Methanex Corporation is a Canadian company that supplies, distributes and markets methanol worldwide.[1]

Methanex Corporation
Nasdaq: MEOH
Key people
Rich Sumner, CEO
Ian Cameron, CFO
SubsidiariesWaterfront Shipping Ltd.

Methanex is the world’s largest producer and supplier of methanol to major international markets in North and South America, Europe, and Asia Pacific.[2] Methanex is headquartered in Vancouver, British Columbia, Canada, and operates production sites in Canada, Chile, Egypt, New Zealand, the United States, and Trinidad and Tobago. Its global operations are supported by an extensive global supply chain of terminals, storage facilities and the world’s largest dedicated fleet of methanol ocean tankers.[1]

Methanex Corporation challenged California's plan to eliminate methyl tertiary butyl ether (MTBE) from gasoline on grounds of water pollution prevention, claiming protection under Chapter 11 of NAFTA and demanding $970 million in compensation from the state.[3] The challenge was ultimately not successful and Methanex was ordered to reimburse the U.S. government $4 million in litigation costs.[4]

In January 2012, Methanex announced it would move one of its idle Chilean plants to the United States.[5] Methanex later confirmed that they acquired land in Geismar, LA and Geismar would be the site in the United States where the idle Chilean plant would be moved to.[6] Methanex CEO, Bruce Aitken, confirmed in a press release on January 17, 2012 that the reason Methanex was shifting a methanol production plant from Chile to North America, specifically Louisiana, is due to the low price of natural gas available in North America and Louisiana.[7]

Regional marketing offices are located in Belgium, Chile, China, Egypt, Korea, Japan, the United Arab Emirates, the United Kingdom and the United States.

Waterfront Shipping Ltd.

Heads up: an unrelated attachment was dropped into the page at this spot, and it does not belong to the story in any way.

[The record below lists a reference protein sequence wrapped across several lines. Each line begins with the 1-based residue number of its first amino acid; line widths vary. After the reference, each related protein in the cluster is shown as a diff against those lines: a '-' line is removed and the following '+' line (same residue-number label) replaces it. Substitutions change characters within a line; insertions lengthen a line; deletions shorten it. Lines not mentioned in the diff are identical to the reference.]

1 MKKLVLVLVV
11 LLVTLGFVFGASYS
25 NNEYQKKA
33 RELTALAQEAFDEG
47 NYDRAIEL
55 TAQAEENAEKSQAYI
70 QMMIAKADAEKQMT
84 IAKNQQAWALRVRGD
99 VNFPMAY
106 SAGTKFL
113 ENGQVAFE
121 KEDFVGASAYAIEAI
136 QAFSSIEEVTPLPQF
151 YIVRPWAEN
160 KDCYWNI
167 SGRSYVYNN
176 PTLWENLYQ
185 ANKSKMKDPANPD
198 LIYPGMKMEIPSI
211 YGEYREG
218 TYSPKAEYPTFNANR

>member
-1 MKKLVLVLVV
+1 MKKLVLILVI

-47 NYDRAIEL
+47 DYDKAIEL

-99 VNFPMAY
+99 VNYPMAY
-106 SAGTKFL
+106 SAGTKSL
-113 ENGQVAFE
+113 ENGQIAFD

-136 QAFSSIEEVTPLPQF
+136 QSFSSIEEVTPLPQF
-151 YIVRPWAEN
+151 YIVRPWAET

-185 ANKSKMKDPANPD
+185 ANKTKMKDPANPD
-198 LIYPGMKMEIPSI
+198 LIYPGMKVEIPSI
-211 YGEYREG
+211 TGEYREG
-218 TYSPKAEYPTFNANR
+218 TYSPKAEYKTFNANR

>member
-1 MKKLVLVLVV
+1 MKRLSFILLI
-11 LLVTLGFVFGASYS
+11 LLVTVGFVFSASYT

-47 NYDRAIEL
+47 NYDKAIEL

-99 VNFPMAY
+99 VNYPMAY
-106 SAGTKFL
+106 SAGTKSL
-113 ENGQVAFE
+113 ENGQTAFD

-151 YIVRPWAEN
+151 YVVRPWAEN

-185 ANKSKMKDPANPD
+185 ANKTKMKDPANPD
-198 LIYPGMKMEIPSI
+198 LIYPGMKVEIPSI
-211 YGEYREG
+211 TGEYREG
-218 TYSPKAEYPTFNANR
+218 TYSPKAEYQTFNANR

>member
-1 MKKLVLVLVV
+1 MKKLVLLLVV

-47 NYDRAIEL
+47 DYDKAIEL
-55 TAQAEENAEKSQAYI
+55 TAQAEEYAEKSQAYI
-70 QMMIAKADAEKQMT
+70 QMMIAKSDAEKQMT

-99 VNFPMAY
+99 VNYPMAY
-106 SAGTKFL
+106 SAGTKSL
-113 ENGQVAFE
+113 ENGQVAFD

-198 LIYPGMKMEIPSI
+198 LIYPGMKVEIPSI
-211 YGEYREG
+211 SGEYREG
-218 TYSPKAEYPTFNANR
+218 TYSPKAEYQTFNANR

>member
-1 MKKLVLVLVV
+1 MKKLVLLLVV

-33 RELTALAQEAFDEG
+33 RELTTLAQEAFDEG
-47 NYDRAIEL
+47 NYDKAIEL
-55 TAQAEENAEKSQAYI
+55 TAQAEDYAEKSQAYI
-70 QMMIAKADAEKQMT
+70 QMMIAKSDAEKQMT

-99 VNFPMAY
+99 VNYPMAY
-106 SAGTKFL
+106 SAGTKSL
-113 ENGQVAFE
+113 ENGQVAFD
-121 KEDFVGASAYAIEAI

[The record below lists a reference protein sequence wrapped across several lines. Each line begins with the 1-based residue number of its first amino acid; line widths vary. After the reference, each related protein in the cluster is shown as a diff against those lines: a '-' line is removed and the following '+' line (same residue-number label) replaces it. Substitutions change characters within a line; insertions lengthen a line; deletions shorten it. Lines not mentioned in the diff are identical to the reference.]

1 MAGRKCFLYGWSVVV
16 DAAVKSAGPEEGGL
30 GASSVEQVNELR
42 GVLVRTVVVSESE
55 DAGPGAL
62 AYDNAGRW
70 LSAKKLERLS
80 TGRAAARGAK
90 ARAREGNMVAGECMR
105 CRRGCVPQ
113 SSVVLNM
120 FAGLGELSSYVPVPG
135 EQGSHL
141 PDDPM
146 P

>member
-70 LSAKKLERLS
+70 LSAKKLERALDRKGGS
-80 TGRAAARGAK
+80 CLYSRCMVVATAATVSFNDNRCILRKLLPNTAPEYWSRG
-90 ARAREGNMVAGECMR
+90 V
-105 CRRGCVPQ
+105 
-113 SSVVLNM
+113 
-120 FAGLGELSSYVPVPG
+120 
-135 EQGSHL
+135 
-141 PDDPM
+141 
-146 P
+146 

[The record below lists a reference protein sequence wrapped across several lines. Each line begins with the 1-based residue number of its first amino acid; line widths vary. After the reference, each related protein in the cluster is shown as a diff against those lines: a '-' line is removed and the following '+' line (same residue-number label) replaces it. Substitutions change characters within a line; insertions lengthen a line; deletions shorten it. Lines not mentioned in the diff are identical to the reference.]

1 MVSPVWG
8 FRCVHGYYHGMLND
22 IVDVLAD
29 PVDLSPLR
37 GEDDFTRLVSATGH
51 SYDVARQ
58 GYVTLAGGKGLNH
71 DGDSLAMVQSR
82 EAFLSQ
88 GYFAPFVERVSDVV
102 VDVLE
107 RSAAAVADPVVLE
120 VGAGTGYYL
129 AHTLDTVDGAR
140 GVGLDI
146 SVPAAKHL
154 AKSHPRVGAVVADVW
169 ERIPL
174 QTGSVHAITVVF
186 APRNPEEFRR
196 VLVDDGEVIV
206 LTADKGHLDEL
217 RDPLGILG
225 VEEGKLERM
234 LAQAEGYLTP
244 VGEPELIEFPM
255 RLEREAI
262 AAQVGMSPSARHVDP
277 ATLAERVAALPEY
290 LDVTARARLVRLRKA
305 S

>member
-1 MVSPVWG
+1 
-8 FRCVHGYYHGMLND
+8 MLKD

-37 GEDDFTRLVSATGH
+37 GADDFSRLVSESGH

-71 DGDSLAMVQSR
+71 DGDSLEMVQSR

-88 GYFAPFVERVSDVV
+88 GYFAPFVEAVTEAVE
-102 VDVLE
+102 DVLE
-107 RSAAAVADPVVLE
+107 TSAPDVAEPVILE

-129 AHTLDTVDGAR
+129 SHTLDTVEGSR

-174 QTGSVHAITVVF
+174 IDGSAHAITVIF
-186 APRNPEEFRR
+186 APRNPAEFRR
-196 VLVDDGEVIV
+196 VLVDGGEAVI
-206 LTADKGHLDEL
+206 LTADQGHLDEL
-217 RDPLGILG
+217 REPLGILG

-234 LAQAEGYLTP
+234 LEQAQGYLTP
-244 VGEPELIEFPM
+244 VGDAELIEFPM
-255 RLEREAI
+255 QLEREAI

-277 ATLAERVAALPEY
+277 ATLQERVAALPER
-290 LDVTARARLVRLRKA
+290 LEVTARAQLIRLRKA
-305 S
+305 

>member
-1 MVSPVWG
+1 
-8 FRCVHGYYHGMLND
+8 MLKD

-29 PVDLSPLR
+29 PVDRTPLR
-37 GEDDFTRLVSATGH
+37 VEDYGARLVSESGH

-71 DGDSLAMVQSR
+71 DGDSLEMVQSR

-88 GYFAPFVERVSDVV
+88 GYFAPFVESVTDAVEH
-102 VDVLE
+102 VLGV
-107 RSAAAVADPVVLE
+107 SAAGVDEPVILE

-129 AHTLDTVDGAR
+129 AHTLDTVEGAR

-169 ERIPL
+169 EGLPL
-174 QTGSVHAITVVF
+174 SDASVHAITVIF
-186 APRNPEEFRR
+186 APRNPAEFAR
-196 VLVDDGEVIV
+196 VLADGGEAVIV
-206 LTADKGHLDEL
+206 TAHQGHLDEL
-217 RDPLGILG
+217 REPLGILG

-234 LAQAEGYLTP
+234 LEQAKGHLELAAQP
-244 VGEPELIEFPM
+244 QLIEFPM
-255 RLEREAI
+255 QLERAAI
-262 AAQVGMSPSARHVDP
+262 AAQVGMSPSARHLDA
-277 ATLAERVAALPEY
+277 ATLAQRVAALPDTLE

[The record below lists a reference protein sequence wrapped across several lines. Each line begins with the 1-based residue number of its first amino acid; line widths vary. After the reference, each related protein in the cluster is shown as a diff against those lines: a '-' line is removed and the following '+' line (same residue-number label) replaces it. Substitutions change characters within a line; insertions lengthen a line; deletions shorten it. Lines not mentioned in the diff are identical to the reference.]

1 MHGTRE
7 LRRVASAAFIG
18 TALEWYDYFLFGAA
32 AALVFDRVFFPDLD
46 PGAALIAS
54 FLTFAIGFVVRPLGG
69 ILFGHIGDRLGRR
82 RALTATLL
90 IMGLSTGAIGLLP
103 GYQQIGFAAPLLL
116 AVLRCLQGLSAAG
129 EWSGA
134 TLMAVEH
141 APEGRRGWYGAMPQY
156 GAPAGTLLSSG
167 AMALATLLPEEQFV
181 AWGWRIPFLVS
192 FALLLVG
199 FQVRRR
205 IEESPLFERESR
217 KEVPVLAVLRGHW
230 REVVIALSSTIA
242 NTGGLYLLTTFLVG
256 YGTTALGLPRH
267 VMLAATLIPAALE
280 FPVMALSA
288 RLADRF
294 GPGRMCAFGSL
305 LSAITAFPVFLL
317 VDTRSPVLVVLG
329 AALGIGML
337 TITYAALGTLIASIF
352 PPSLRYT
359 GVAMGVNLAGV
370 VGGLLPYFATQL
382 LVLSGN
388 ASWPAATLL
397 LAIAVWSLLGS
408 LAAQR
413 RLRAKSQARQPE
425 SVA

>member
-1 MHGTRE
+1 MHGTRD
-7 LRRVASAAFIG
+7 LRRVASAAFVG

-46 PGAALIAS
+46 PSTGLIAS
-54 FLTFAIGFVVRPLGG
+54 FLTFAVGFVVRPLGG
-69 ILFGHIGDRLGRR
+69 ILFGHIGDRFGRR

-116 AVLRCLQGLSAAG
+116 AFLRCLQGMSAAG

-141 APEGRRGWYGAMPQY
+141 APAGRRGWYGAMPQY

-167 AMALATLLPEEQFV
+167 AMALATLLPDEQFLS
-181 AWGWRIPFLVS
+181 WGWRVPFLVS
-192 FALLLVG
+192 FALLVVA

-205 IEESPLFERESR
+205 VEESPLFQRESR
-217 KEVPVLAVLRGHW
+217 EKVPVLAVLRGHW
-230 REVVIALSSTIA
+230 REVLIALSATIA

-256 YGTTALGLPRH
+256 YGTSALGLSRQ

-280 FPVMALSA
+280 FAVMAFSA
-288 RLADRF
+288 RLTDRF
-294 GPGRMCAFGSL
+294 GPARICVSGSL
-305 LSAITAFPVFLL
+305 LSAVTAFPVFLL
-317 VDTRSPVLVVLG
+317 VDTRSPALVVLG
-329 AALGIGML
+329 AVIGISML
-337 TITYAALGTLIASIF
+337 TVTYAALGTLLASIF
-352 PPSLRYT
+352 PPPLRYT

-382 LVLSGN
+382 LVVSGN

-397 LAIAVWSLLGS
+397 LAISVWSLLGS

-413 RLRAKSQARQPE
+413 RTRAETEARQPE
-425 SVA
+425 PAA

Methanex's majority owned subsidiary, Waterfront Shipping Limited, is a global marine transportation company that operates a fleet of 30 ocean tankers.[8] In 2016, the company announced the delivery of seven first Korean and Japanese built methanol-fueled ocean tankers.[9] Methanex and Mitsui O.S.K. Lines announced plans for a strategic partnership in July 2021,[10] resulting in MOL's purchase of a 40% stake in WFS.[11]


  1. "About Us | Methanex Corporation". Retrieved 2017-05-09.
  2. Press, The Canadian (2021-07-16). "Methanol producer Methanex raising quarterly dividend to 12.5 cents US per share - BNN Bloomberg". BNN. Retrieved 2021-09-02.
  3. Lazaroff, Cat (11 September 2000). "US: Billion Dollar Nafta Challenge to California MTBE Ban". Environment News Service.
  4. Hogue, Cheryl (5 September 2005). "Methanex Loses U.S. Wins". C&EN Washington.
  5. Tippee, Bob (7 February 2012). "Methanex to move methanol plant to Geismar". Oil & Gas Journal.
  6. "Methanex: Global Methanol Production Facilities" (PDF) (Press release). Methanex. 8 May 2012. Archived from the original (PDF) on 7 September 2012.
  7. "Methanex Planning to Relocate a Methanol Plant to the US Gulf Coast" (Press release). Methanex. 17 January 2012. Archived from the original on 18 January 2013. Retrieved 19 June 2012.
  8. "Ocean Tanker Global Shipping | About | Waterfront Shipping". Retrieved 2017-05-09.
  9. "Korea and Japan Welcome the First Methanol-Fueled Ocean-Going Vessels | Methanex Corporation". Retrieved 2017-05-09.
  10. "Methanex and Mitsui O.S.K. Lines Announce Agreement on Key Commercial Terms for a Strategic Partnership". Retrieved 2021-07-15.
  11. "Methanex and Mitsui O.S.K. Lines Announce Closing of Strategic Partnership". Retrieved 2022-02-01.
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